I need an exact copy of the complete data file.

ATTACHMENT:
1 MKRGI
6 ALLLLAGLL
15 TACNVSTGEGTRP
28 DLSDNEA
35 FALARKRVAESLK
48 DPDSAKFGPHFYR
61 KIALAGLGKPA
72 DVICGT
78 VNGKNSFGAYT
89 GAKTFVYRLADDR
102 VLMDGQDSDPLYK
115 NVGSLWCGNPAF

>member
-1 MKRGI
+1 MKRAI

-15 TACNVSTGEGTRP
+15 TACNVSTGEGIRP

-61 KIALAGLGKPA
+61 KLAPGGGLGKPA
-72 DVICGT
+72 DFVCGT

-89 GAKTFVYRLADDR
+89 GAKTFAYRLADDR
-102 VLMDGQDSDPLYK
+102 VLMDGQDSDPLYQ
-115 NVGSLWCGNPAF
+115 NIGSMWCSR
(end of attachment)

1 MKRGI
6 ALLLLAGLL
15 TACNVSTGEGTRP
28 DLSDNEA
35 FALARKRVAESLK
48 DPDSAKFGPHFYR
61 KIALAGLGKPA
72 DVICGT
78 VNGKNSFGAYT
89 GAKTFVYRLADDR
102 VLMDGQDSDPLYK
115 NVGSLWCGNPAF

>member
-1 MKRGI
+1 MKRAI

-15 TACNVSTGEGTRP
+15 TACNVSTGEGIRP

-61 KIALAGLGKPA
+61 KLAPGGGLGKPA
-72 DVICGT
+72 DFVCGT

-89 GAKTFVYRLADDR
+89 GAKTFAYRLADDR
-102 VLMDGQDSDPLYK
+102 VLMDGQDSDPLYQ
-115 NVGSLWCGNPAF
+115 NIGSMWCSR